Editorial: Something fishy here about inmate letters

Editorial: Something fishy here about inmate letters


It’s a little suspicious when a prisoner shares accolades of the prison that’s holding them captive. 

Let alone twice in one week.

Earlier this month I contacted BC Corrections in regards to our story in this week’s Chronicle – I explained that I was writing about allegations of mistreatment at the OCC.

A few days later, the Chronicle received a letter from OCC inmate Mike Harfman.

“The food is second to none, the guards (although new) actually seem to care,” reads his letter. “I find (the OCC) to be above average.”

Right on. 

Shortly after that, editor Lyonel Doherty contacted the Correctional Service of Canada (CSC), asking how a creepy letter written from behind bars by the notorious Ronald Teneycke went under their noses and managed to reach the home of his victim. A staffer with CSC said she needed an extension until Tuesday to come up with an answer. When she finally responded on Wednesday – well after the paper went to press – her lousy explanation read, “CSC has the authority to intercept inmate communications when it believes on reasonable grounds that the safety of the public or of the institution will be jeopardized.” 

Okay. We already knew the government has the ability to prevent jailbirds from mailing their victims. Our question is why wasn’t Teneycke’s letter intercepted?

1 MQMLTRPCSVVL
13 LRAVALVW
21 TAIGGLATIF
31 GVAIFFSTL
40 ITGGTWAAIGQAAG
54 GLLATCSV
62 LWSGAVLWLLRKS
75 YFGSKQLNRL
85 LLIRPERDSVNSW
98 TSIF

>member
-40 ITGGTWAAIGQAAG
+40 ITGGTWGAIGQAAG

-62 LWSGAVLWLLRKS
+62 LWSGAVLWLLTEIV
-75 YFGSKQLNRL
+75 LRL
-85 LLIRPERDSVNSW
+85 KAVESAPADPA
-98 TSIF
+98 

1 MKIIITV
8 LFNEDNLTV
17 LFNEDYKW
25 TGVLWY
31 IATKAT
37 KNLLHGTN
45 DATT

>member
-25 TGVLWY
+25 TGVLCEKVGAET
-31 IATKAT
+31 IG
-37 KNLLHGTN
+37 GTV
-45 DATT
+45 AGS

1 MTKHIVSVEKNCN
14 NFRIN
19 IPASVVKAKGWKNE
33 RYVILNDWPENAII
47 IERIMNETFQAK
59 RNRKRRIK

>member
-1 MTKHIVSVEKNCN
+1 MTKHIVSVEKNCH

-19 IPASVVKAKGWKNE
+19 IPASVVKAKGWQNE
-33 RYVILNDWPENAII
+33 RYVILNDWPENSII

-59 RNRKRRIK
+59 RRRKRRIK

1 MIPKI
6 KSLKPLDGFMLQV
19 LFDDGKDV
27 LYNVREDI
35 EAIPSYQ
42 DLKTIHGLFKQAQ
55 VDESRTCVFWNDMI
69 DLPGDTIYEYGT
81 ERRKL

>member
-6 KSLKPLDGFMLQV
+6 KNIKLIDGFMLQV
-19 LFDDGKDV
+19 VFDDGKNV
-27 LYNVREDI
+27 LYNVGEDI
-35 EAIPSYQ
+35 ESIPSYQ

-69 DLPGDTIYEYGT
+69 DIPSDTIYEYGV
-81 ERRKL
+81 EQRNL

Most government staffers respond to inquiries with vague jargon – rather than anything meaningful or specific. Journalists are very accustomed to it. But it’s hard to understand what took a professional communicator an extra two days to dodge a question.

For anybody who missed last week’s front-page story – Teneycke’s half-hearted, narcissistic, apologetic Christmas card was presumably screened and approved before it was sent to the man who he shot and robbed. And we have no way of holding anybody to account. 

My guess is that the letter was able to reach its destination because of an honest mistake by a staffer with CSC. Human error happens all the time and it’s easy to forgive.

But this shouldn’t be a mystery. Privacy concerns are a weak excuse for why we can’t get answers about a breach in privacy. The lack of transparency from our public institutions makes it difficult to have complete faith in the system. 

A day after we received that garbage response from the CSC, we happened to get another glowing review from another inmate.

“My name is Jeremy Royer and I am at the fine jail of the Oliver correctional facility. This is one of the best jails I have ever been in.”

Something’s fishy. 

What would motivate a prisoner to defend and compliment the cage they’re confined to? And why did that happen two times while we were poking our noses around?

So here’s another thumbs down to our “injustice system” that continues to allow criminals to run the show while forgetting all about the victims. 


Dan Walton
Oliver Chronicle